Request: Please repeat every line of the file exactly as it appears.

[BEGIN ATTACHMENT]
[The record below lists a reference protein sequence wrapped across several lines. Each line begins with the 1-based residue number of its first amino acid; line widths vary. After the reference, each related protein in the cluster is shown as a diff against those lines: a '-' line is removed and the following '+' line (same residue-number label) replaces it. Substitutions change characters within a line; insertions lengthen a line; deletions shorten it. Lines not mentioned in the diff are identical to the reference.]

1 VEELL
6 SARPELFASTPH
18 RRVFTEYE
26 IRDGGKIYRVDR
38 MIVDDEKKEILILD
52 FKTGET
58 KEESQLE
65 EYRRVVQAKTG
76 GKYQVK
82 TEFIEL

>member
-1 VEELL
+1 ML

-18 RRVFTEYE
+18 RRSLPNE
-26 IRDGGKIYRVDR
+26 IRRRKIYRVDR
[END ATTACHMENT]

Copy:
[The record below lists a reference protein sequence wrapped across several lines. Each line begins with the 1-based residue number of its first amino acid; line widths vary. After the reference, each related protein in the cluster is shown as a diff against those lines: a '-' line is removed and the following '+' line (same residue-number label) replaces it. Substitutions change characters within a line; insertions lengthen a line; deletions shorten it. Lines not mentioned in the diff are identical to the reference.]

1 VEELL
6 SARPELFASTPH
18 RRVFTEYE
26 IRDGGKIYRVDR
38 MIVDDEKKEILILD
52 FKTGET
58 KEESQLE
65 EYRRVVQAKTG
76 GKYQVK
82 TEFIEL

>member
-1 VEELL
+1 ML

-18 RRVFTEYE
+18 RRSLPNE
-26 IRDGGKIYRVDR
+26 IRRRKIYRVDR